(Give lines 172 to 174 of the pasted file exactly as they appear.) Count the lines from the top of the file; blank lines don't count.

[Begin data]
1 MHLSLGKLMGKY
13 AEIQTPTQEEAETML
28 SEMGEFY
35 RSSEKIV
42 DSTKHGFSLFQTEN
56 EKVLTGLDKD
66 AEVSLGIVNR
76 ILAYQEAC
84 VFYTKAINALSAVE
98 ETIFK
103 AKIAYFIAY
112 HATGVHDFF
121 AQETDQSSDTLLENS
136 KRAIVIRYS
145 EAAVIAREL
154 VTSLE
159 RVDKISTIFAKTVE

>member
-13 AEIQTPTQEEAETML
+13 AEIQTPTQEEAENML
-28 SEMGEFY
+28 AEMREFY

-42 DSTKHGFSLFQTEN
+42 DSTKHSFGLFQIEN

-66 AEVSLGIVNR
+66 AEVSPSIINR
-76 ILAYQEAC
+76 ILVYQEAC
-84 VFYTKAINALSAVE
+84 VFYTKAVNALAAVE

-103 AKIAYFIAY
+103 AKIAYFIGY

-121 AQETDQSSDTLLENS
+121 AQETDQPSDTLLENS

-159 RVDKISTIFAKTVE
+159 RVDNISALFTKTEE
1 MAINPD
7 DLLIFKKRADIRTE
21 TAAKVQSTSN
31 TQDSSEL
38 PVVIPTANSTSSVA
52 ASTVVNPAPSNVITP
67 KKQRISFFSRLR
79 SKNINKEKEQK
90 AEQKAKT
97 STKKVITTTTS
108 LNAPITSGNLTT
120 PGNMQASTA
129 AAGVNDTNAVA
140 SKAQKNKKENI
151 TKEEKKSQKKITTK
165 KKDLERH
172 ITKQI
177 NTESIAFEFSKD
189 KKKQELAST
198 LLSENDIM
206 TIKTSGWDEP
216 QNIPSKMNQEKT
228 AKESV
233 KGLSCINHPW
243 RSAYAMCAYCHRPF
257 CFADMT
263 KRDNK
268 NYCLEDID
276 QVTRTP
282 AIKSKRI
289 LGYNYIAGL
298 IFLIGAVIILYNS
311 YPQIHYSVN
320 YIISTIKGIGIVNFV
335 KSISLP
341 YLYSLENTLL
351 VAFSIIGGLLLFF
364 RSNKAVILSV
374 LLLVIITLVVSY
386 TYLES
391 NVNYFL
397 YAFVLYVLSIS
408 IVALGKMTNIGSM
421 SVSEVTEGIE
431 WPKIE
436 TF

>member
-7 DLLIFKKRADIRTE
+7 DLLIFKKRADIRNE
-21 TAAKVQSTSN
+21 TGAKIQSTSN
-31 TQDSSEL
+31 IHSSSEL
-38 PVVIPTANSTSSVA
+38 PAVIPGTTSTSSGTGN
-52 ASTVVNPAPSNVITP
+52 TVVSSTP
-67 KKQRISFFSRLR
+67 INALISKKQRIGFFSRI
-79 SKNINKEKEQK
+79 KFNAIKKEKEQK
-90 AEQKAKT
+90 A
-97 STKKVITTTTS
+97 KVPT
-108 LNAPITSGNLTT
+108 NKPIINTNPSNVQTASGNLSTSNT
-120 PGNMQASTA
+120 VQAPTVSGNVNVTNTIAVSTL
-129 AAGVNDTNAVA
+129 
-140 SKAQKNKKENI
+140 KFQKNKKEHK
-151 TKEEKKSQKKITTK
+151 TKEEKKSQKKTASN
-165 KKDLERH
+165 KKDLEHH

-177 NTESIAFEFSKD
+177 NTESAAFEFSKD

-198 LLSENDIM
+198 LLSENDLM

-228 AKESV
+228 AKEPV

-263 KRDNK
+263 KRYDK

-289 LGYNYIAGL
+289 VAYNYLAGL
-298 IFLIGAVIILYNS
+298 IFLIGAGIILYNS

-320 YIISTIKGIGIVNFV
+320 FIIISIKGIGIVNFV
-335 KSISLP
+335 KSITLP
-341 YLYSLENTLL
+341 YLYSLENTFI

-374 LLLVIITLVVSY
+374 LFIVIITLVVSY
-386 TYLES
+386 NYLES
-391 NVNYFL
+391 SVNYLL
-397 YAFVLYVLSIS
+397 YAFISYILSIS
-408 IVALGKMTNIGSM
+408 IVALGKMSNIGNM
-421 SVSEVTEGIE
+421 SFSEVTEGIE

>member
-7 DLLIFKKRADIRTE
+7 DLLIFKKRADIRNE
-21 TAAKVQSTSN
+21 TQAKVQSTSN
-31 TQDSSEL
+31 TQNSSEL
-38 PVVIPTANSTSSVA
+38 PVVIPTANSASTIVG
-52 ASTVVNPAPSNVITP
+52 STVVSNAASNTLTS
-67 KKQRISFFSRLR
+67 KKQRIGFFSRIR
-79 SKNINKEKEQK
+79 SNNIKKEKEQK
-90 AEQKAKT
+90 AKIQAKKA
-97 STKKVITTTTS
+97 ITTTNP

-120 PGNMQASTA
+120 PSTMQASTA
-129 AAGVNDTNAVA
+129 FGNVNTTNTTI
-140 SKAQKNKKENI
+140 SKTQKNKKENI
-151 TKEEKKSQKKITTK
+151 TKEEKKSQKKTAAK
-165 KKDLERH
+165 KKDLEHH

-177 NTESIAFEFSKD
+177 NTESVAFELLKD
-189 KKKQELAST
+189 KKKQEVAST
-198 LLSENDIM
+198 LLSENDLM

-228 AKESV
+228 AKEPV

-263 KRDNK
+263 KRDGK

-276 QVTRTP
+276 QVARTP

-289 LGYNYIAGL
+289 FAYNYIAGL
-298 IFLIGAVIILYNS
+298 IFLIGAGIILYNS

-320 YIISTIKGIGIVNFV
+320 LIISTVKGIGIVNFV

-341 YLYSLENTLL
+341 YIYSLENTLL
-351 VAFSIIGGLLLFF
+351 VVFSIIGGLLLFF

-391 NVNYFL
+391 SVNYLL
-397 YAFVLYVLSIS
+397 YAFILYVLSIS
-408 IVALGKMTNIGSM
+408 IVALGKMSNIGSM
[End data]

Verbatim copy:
+165 KKDLEHH

-177 NTESIAFEFSKD
+177 NTESVAFELLKD